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Open-File Report 2006–1339

Water-Chemistry Data for Selected Springs, Geysers, and Streams in Yellowstone National Park, Wyoming, 2003–2005

By James W. Ball, R. Blaine McCleskey, D. Kirk Nordstrom, and JoAnn M. Holloway


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Water analyses are reported for 157 samples collected from numerous hot springs, their overflow drainages, and Lemonade Creek in Yellowstone National Park (YNP) during 2003–2005. Water samples were collected and analyzed for major and trace constituents from ten areas of YNP including Terrace and Beryl Springs in the Gibbon Canyon area, Norris Geyser Basin, the West Nymph Creek thermal area, the area near Nymph Lake, Hazle Lake, and Frying Pan Spring, Lower Geyser Basin, Washburn Hot Springs, Mammoth Hot Springs, Potts Hot Spring Basin, the Sulphur Caldron area, and Lemonade Creek near the Solfatara Trail. These water samples were collected and analyzed as part of research investigations in YNP on arsenic, antimony, and sulfur redox distribution in hot springs and overflow drainages, and the occurrence and distribution of dissolved mercury. Most samples were analyzed for major cations and anions, trace metals, redox species of antimony, arsenic, iron, nitrogen, and sulfur, and isotopes of hydrogen and oxygen. Analyses were performed at the sampling site, in an on-site mobile laboratory vehicle, or later in a U.S. Geological Survey laboratory, depending on stability of the constituent and whether it could be preserved effectively.

Water samples were filtered and preserved onsite. Water temperature, specific conductance, pH, Eh (redox potential relative to the Standard Hydrogen Electrode), and dissolved hydrogen sulfide were measured onsite at the time of sampling. Acidity was determined by titration, usually within a few days of sample collection. Alkalinity was determined by titration within 1 to 2 weeks of sample collection. Concentrations of thiosulfate and polythionate were determined as soon as possible (generally minutes to hours after sample collection) by ion chromatography in an on-site mobile laboratory vehicle. Total dissolved-iron and ferrous-iron concentrations often were measured onsite in the mobile laboratory vehicle.

Concentrations of dissolved aluminum, arsenic, boron, barium, beryllium, calcium, cadmium, cobalt, chromium, copper, iron, potassium, lithium, magnesium, manganese, molybdenum, sodium, nickel, lead, selenium, silica, strontium, vanadium, and zinc were determined by inductively-coupled plasma-optical emission spectrometry. Trace concentrations of dissolved antimony, cadmium, cobalt, chromium, copper, lead, and selenium were determined by Zeeman-corrected graphite-furnace atomic-absorption spectrometry. Dissolved concentrations of total arsenic, arsenite, total antimony, and antimonite were determined by hydride-generation atomic-absorption spectrometry using a flow-injection analysis system. Dissolved concentrations of total mercury and methyl mercury were determined by cold-vapor atomic-fluorescence spectrometry. Concentrations of dissolved chloride, fluoride, nitrate, bromide, and sulfate were determined by ion chromatography. Concentrations of dissolved ferrous and total iron were determined by the FerroZine colorimetric method. Concentrations of dissolved nitrite were determined by colorimetry or chemiluminescence. Concentrations of dissolved ammonium were determined by ion chromatography, with reanalysis by colorimetry when separation of sodium and ammonia peaks was poor. Dissolved organic carbon concentrations were determined by the wet persulfate oxidation method. Hydrogen and oxygen isotope ratios were determined using the hydrogen and CO2 equilibration techniques, respectively.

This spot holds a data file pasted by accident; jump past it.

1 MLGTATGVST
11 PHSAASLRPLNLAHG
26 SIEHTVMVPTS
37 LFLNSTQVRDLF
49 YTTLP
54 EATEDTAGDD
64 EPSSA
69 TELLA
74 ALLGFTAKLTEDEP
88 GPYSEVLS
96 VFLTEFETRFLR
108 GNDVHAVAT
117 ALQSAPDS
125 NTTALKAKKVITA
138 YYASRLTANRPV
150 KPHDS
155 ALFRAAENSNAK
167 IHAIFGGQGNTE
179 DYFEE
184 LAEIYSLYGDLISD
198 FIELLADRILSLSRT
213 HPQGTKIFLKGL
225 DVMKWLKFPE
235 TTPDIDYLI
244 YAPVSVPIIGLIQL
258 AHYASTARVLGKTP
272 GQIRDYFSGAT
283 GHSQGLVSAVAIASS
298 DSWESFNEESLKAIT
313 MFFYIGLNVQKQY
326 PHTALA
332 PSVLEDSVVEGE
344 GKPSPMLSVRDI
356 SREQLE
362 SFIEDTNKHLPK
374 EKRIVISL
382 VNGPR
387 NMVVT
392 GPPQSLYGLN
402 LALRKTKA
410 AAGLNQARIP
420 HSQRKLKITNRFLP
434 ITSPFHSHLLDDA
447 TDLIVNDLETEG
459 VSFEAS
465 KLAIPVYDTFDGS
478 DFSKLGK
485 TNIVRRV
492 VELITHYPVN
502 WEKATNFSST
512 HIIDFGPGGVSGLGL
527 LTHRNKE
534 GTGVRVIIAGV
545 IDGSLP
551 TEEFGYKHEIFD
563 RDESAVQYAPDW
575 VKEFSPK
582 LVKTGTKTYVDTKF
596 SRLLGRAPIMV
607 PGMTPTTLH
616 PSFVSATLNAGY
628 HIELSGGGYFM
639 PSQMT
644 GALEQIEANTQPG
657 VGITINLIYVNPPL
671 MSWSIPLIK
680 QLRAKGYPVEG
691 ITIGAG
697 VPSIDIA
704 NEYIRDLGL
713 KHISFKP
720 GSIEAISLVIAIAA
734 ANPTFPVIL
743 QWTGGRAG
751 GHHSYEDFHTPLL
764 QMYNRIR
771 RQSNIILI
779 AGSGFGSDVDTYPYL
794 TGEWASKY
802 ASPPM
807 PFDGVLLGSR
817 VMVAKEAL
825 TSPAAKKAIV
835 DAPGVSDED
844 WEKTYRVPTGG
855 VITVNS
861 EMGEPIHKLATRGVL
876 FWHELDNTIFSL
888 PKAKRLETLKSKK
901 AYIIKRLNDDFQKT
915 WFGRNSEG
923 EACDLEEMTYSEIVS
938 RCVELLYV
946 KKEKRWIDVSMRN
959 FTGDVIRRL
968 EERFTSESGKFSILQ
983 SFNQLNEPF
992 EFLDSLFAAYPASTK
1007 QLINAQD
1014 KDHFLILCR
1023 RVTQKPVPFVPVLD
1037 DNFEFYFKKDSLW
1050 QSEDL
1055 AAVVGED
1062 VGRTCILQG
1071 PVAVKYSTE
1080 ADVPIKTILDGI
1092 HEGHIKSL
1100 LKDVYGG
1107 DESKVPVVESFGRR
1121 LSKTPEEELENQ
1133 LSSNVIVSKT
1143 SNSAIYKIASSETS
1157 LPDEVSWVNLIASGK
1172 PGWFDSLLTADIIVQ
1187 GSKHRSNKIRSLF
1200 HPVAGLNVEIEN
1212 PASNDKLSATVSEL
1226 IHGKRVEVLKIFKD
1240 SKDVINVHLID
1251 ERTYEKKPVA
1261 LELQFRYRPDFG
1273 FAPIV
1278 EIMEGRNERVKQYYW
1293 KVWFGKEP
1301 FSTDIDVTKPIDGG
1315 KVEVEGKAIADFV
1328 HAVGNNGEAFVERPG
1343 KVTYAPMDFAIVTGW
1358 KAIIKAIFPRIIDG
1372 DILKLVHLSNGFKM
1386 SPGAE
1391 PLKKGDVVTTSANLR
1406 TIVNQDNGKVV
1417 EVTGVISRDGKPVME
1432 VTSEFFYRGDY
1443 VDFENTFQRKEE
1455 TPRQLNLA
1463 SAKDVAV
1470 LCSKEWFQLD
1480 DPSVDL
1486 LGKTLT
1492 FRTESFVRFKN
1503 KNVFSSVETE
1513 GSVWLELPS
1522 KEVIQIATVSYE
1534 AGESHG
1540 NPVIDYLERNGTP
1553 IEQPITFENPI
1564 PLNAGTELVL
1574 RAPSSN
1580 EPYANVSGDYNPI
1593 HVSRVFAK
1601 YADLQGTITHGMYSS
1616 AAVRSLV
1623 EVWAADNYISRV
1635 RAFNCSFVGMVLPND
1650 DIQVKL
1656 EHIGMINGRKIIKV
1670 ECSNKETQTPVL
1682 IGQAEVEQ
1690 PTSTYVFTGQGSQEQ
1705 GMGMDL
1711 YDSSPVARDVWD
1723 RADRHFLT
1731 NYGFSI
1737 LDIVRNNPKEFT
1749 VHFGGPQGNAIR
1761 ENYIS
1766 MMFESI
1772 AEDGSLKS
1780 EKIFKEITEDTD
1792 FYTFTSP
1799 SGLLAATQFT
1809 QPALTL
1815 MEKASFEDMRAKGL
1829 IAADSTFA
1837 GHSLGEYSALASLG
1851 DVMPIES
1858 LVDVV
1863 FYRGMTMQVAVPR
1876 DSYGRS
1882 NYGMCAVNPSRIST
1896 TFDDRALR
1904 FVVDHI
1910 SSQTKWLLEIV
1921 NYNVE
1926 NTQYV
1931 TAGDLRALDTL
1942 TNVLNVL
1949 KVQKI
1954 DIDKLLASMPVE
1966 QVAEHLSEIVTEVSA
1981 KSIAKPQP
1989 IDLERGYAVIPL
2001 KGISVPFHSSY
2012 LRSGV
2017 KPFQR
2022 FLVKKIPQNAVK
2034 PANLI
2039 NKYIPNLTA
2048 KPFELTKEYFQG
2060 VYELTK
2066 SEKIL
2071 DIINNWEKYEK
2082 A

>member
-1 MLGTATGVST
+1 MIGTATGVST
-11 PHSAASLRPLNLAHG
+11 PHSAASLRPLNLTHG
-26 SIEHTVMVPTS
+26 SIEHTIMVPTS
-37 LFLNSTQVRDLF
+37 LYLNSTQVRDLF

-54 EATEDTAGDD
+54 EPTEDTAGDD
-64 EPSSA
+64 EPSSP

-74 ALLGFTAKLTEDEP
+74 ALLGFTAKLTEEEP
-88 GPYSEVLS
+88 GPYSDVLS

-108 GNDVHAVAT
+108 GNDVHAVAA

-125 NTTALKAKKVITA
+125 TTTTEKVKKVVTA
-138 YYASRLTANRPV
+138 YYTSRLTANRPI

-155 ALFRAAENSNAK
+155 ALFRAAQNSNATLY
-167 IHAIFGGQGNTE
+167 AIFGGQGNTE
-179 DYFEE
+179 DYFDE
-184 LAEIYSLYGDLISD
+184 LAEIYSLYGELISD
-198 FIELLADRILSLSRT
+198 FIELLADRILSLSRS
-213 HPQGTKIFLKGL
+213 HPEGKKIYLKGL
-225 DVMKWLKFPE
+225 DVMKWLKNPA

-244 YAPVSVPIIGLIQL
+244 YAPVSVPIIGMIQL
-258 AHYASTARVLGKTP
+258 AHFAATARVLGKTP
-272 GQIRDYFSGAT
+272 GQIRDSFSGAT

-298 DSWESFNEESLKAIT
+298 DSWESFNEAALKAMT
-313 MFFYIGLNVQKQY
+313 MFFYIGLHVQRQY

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Posted September 2008

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Suggested citation:

Ball, J.W., McCleskey, R.B., Nordstrom, D.K., and Holloway, J.M., 2008, Water-chemistry data for selected springs, geysers, and streams in Yellowstone National Park, Wyoming, 2003-2005, U.S. Geological Survey Open-File Report 2006–1339, 137 p.




Methods of Sample Collection, Preservation, and Analysis

Water-Chemistry Data

References Cited

Appendix 1

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